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ARS Home » Midwest Area » Peoria, Illinois » National Center for Agricultural Utilization Research » Functional Foods Research » Research » Publications at this Location » Publication #334259

Research Project: Improved Utilization of Low-Value Oilseed Press Cakes and Pulses for Health-Promoting Food Ingredients and Biobased Products

Location: Functional Foods Research

Title: Effect of hydrocolloids on functional properties of navy bean starch

item Byars, Jeffrey
item Singh, Mukti
item Kenar, James - Jim

Submitted to: Starch/Starke
Publication Type: Peer Reviewed Journal
Publication Acceptance Date: 11/17/2016
Publication Date: 1/12/2017
Citation: Byars, J.A., Singh, M., Kenar, J.A. 2017. Effect of hydrocolloids on functional properties of navy bean starch. Starch/Starke. doi: 10.1002/star.201600305.

Interpretive Summary: This research showed how gums influence the properties of navy bean starch pastes and gels. Starches are often unsuitable to be used directly in food applications, and gums can improve starch properties without chemical modification. This work showed how gum type and concentration can be used to improve navy bean starch properties. This research will allow for further development of foods utilizing navy bean starch and ultimately contribute to increased utilization of beans in the American diet.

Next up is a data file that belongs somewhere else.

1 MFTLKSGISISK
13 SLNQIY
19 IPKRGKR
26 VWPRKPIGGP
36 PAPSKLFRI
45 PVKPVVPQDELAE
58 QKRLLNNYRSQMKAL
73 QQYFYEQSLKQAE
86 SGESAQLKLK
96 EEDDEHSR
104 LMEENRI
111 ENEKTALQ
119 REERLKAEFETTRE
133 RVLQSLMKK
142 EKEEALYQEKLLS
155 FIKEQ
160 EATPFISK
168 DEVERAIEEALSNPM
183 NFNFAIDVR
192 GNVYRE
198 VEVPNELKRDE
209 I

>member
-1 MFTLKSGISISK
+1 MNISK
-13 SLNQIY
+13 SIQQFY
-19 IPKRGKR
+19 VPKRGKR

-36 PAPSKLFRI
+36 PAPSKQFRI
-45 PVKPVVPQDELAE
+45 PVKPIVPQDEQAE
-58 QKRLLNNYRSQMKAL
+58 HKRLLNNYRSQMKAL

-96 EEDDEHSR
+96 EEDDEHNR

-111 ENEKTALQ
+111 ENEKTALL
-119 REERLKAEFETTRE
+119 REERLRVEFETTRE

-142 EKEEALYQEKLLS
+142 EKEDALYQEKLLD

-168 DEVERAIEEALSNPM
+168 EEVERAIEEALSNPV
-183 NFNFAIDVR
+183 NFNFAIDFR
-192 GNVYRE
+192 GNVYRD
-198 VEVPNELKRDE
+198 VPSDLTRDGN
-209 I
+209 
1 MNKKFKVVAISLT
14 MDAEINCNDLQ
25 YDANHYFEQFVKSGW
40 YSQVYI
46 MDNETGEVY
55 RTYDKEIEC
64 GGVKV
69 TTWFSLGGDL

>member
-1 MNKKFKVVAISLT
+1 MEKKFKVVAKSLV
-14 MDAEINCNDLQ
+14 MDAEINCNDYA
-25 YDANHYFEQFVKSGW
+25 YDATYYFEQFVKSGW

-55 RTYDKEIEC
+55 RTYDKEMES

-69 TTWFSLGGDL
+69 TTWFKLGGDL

Technical Abstract: The effects of hydrocolloid replacement on the pasting properties of navy bean starch and on the properties of navy bean starch gels were studied. Navy bean starch was isolated, and blends were prepared with beta-glucan, guar gum, pectin and xanthan gum solutions. The total solids concentration was maintained at 8%, and starch was replaced with 0.2, 0.4 and 0.6% of each hydrocolloid. Guar gum led to an increase in the peak viscosity during pasting as well as an increase in the final viscosity. Each of the other hydrocolloids decreased the peak and final viscosities, with xanthan gum causing the largest decrease. beta-Glucan and pectin reduced the water solubility and absorption indices at low temperatures, and each hydrocolloid reduced the enthalpy of gelatinization. Gels were also prepared at each concentration, and the storage modulus decreased for xanthan gum, while both guar gum and xanthan gum gels had higher loss tangents. The hardness of the gels decreased for guar gum, and much more for xanthan gum. Each of the hydrocolloids improved the freeze-thaw stability, with guar gum having the largest effect. These results show the possibility of improving navy bean starch and flour properties through the addition of hydrocolloids.